Vitoria and Johannes had always known each other. She was daughter of a wealthy landowner, he was the son of a miller, and their paths crossed whenever Victoria’s family visited their country estate. Johannes would always be called to row the children of the family to the island where they could run, explore, do whatever they wanted.

Johannes wanted to join in their adventures. There were so many things that he could show them in the country side that he loved and knew so well. But they didn’t want him; he was only there to row and to mind the boat. He tried, but every time he tried the boys knocked him back, and so he began to write stories in his head; stories where he was the hero, he saved them from disaster, he won the heart of Victoria.

VictoriaHe knew that Victoria wanted him to be part of the group but that she had to give way to the boys. She didn’t say anything, of course she couldn’t say anything, but he could see it in her eyes and in her demeanour.

Johannes was sent to school in the city and then he only saw Victoria when he came home in the summer, but his love for her never faded.

He loved her, but he could never be sure that she loved him. He continued to write to express his feelings, and in time he would become a very successful author.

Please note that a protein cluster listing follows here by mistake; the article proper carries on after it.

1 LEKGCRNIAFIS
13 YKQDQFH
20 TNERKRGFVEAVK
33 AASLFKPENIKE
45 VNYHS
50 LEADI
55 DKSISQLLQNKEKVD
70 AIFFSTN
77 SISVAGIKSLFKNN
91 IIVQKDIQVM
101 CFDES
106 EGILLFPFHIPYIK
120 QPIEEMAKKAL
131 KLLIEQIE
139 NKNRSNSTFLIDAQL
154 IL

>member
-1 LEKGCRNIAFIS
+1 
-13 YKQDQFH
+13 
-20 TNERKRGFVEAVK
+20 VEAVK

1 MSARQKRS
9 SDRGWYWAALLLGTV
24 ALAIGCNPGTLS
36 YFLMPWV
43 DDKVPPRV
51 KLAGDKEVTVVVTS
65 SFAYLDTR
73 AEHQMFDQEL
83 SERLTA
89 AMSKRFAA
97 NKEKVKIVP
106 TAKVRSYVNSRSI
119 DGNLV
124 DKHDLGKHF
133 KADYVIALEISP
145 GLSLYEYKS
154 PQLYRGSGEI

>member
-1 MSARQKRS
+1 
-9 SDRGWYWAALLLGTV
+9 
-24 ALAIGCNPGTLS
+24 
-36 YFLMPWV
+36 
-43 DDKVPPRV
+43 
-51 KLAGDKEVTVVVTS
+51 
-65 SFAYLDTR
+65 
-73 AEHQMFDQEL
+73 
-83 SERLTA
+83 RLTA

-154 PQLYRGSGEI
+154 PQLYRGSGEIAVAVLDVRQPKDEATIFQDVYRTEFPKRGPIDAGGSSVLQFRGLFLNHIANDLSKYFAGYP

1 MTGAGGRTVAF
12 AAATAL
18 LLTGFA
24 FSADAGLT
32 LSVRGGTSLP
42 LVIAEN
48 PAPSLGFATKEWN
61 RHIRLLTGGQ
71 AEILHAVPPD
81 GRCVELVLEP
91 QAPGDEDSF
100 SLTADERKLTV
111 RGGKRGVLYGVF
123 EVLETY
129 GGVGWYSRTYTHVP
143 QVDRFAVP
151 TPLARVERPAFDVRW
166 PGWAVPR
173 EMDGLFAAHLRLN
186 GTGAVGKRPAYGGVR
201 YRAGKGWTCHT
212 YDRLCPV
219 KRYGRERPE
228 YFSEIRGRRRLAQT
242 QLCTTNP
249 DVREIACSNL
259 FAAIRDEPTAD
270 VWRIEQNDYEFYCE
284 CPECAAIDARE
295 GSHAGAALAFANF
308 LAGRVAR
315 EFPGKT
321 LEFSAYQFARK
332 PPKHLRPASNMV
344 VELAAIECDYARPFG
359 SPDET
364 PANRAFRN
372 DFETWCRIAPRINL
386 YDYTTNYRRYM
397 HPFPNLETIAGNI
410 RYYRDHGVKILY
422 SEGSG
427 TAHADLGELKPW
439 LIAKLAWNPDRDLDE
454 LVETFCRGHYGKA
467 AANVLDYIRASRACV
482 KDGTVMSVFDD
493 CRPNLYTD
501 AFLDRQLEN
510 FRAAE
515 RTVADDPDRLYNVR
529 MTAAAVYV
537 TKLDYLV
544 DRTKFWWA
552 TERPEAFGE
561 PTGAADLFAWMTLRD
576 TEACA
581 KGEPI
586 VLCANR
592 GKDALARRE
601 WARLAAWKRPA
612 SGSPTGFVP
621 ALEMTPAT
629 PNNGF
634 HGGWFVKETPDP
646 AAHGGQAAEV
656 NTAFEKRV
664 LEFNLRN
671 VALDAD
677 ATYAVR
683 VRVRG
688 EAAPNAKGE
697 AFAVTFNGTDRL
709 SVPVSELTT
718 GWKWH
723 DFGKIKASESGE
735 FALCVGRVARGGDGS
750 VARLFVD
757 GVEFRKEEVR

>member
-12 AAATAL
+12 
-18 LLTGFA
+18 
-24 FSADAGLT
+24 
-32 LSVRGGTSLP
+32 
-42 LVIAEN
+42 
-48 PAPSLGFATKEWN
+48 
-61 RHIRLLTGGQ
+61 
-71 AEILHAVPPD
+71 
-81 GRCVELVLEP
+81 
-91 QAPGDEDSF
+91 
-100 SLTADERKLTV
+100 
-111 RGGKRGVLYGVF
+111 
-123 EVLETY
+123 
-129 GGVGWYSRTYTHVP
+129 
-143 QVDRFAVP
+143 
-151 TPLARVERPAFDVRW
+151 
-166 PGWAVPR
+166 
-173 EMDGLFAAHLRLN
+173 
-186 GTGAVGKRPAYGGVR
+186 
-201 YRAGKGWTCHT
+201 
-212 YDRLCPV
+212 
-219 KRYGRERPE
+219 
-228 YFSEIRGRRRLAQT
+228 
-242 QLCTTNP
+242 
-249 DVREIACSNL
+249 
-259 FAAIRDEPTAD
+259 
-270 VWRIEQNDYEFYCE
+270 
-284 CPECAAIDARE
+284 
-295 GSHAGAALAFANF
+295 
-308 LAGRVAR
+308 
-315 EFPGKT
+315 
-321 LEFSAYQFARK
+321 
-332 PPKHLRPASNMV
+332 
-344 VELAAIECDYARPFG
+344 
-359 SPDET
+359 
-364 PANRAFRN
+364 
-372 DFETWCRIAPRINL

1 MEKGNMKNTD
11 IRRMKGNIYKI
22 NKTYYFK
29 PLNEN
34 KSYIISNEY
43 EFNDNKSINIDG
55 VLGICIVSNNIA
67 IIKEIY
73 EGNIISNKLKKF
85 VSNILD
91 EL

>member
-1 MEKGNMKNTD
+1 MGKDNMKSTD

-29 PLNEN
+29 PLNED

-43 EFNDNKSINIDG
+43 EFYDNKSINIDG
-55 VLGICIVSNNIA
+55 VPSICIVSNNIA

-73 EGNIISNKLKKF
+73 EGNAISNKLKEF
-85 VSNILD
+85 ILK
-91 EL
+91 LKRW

Johannes and Victoria met again, and when they spoke they learned that they loved each other.

But their situation was complicated. Victoria’s family’s fortune had faded, and her parent’s future depended on her making an advantageous match.

Would there be a happy ending.

Sometimes I thought yes, and sometimes I thought no.

The love story is beautifully wrought; it rises and it falls and it catches every emotion of these star-crossed lovers quite beautifully. There were times when it felt a little like a fairy story but there were times when it felt wonderfully and painfully real. I saw the influence of older stories in some lovely touches, and there were also touches that made me think of much more modern stories.

The stories that Johannes wrote caught his emotions, and there were times when I wondered which was the story and which – if any – was the reality.

In the end there could be no doubt. For a moment the story faltered, but the ending found the magic that had illuminated this little book again.

I don’t know about the author to put this book into context. I can just say that it is a very readable book, that what is distilled into this novel many authors would have made into a much bigger book, and that I liked it very much.